Newgarden and Pagenaud Q&A ahead of IndyCar opener
Josef Newgarden, Team Penske
Simon Pagenaud, Team Penske
THE MODERATOR: Welcome, everyone, to today's INDYCAR media conference call. The 2020 NTT INDYCAR SERIES starts on Sunday, March 15th, at the Firestone Grand Prix of St. Petersburg. The race will be shown at 3 p.m. on NBCSN with a prerace show starting at 2:30.
We have the same goals. We need to try to win the Indianapolis 500 as a team, same thing with the drivers championship. It will go in that order.
Yeah, prep is the same. A little bit more pressure I guess to try to do it again, but the preparation doesn't change.
THE MODERATOR: Simon, I know when we spoke at Content Day, you said you're more relaxed, maybe even a better driver after winning last year's Indy 500. Do you change the way you approach 2020 after achieving those childhood goals you set for yourself?
SIMON PAGENAUD: For me, it's really full focus ahead. I'm (indiscernible) to really switch spots towards the end of the year, also winning in Indianapolis. We started the season last year slow, so what we're going to focus on is really trying to extract the best out of every situation day after day.
We had a really nice test in Sebring, all three of us with Will and Josef. There's going to be a lot of analysis done over the next few days before St. Pete.
Yeah, we just need to go into St. Pete and try to avoid situations like we had last year, and I think we'll have a good campaign.
Very excited. It's going to be a very exciting season with a lot of very strong teams and new kids coming on. We'll see what we can do.
THE MODERATOR: I know our time is limited with Josef and Simon today, so we'll open it up for questions from the media.
Q. Josef, I'm interested to know if with six full-time drivers in the series this year 23 years or younger, I know you're one of those guys that started your career at that age, certainly had a very successful one, if you can kind of remember back to the five or six years ago when you started off, what you feel like some of the biggest keys are for guys who are starting that young to be able to have careers with a lot of longevity and success that don't sputter out after two or three years?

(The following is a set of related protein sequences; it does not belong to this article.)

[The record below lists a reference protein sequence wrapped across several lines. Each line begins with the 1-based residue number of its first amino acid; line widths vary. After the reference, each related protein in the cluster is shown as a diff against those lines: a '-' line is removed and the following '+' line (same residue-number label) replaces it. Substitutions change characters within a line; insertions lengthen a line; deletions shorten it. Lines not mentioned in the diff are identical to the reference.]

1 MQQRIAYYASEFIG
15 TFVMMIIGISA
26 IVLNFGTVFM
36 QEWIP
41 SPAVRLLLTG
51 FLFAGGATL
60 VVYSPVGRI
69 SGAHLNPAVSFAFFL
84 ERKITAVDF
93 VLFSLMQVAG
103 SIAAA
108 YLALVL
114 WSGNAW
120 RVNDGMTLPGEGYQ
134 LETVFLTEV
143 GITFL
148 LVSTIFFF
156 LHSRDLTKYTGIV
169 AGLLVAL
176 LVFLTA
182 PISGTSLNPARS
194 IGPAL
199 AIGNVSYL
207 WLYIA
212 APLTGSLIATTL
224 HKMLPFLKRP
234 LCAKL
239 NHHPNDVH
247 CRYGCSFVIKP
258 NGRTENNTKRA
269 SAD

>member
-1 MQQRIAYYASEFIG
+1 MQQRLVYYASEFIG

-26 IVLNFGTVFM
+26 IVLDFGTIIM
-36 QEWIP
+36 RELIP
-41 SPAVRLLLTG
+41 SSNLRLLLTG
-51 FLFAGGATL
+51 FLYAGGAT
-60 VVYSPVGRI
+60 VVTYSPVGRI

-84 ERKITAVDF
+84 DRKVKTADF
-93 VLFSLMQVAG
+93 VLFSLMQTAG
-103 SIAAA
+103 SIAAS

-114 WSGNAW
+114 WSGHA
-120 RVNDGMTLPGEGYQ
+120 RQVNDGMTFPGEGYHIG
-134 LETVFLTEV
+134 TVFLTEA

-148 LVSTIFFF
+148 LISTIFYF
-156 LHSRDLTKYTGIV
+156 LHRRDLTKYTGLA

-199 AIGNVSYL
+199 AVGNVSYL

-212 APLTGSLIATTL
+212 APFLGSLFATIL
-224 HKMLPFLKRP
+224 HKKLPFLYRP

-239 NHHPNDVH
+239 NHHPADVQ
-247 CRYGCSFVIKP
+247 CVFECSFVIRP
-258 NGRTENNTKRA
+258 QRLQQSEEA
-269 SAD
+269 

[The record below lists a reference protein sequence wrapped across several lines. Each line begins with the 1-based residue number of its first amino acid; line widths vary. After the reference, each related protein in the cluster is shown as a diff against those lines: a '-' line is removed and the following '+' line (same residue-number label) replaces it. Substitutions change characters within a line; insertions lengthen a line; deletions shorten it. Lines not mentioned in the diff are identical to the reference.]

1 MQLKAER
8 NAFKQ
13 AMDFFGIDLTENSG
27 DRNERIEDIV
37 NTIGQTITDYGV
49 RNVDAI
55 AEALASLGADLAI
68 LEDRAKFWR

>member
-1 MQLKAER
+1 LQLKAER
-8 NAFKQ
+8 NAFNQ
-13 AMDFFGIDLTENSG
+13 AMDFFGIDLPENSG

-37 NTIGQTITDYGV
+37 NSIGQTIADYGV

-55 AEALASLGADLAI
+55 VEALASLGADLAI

JOSEF NEWGARDEN: Yeah, I think it's hard to give the magic answer for what do you do to stay in INDYCAR as a rookie. I think the most important thing is to showcase that you have the qualities necessary to continue to compete and elevate a certain group or situation.
Nowadays it's so much more than just being fast. Being fast is a critical element. A driver, they have to be quick when they come in, they have to be able to display that. But it's so much more. It's everything around it. How do we develop the cars year after year? How do we get on top of small tire differences or car changes? Are you able to drive the team forward continuously or problem-solve on weekends? Can you complete a full weekend?
I think some of the guys that have come in have been fairly quick, but don't really necessarily know how to string an entire race weekend where you transition from practicing the car, how do you qualify it, how do you race? It all has to really come together well to have a complete and successful weekend.
It's really just displaying those qualities. We all go through different rookie years. I know mine was not great. I didn't have a good rookie year, but I learned a lot from it. I think I displayed the qualities necessary to stay within the sport.
For rookies coming in, that's really the key for them coming in, trying to display the qualities to the people that matter within the team in order to keep them there.
Q. When you have guys like Colton or Santino who are that age coming for their second full-time year, how do you feel this crop of young drivers compares to some others that we've had in the last five, six years since you've been in the series or even the group that you started off with in 2013?
JOSEF NEWGARDEN: Yeah, I think there's a super-strong group. Just to echo Simon's statement, there's a lot of teams coming in, a lot of drivers coming in nowadays that are very strong.
I think the parity is better than it's ever been. Really you can get plopped into any situation it seems like right now and have a good, fighting chance. There's such a depth and talent not just from the drivers but the teams. You have good engineers, good mechanics everywhere. There's really not any bad seats anymore. That's certainly to the benefit of the rookies coming in now to the series.
Yeah, just to name a few, Colton already is a young star. I think he'll continue to be one. There's a lot of guys you have to watch out for, try and be better than. That's a good thing. The young guys push the old guys, and that's what it's all about.